But what about post-release content? After all, Double Fine added some extra content to Psychonauts after they regained the IP. Does that transform the game from published to indie? I think the answer to this has to be “no.” After all, mods are almost exclusively the work of hobbyists and groups independent of publishers; if that sort of additional post-release content were sufficient to change a game’s definition, every major published game with mod support would turn “indie” shortly after release.
What Indie Is (Independent of Licensors)
It is generally thought that an indie game must employ intellectual property owned by the developer. This is primarily a business consideration when working with publishers, however, and is therefore not especially helpful to the definition, given that we’re already assuming no publisher relationship.
There is a related issue that’s worth talking about, though: IP licensing. When licensing a game’s IP from an external source, the IP owner will typically have the right to meddle in the game’s development as a condition of the license. As with obtaining funding from publishers, licensing external IP means ceding creative control to an outside party.
There is another reason I phrase this as “being independent of licensors” rather than “owning one’s own IP,” however. Developers sometimes choose to develop games based on IP in the public domain. For example, indie Cthulhu games abound despite the fact that the developers do not own (and cannot own) the Cthlhu Mythos IP. The key here is creative freedom, not IP ownership; thus, a game need only be free of IP license agreements to be indie.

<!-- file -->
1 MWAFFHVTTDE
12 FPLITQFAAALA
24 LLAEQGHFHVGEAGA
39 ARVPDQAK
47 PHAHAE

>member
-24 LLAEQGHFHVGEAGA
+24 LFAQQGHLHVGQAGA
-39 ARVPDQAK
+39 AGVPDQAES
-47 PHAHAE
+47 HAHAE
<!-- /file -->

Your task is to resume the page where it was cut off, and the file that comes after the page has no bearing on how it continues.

What Indie Is (Small)
The size of a developer has to be a factor as well. If size were no object, then every massive publisher that develops its own in-house games with teams of hundreds and budgets of hundreds of millions of dollars would be indie. Gears of War 3 would be indie. Skyrim would be indie. The results are self-evidently absurd.
I stated above that budget is not determinative; that remains true. However, a huge budget is usually indicative of a huge number of full-time employees working on a game. Unlike budget, team size has an unavoidable impact on the way in which a game is developed. I quote from my previous article on this subject:
When you command a team with dozens (much less hundreds) of employees, you inevitably limit the amount of creative input each can realistically add to a game. The game becomes less a work of authorship, and more a product that each team member sees only a limited piece of.
Big team size also sabotages the system of direct give-and-take between developers and fans that indies are known for. Once a team grows past a certain size, there isn’t just one or two people required to implement ideas and listen to feedback anymore—there is a whole group of people who need to be coordinated, and by someone who probably doesn’t have time to interact with the community him or herself. Thus, the so-called “big indies” hire community managers, and the people actually developing the game vanish behind a veil of anonymity.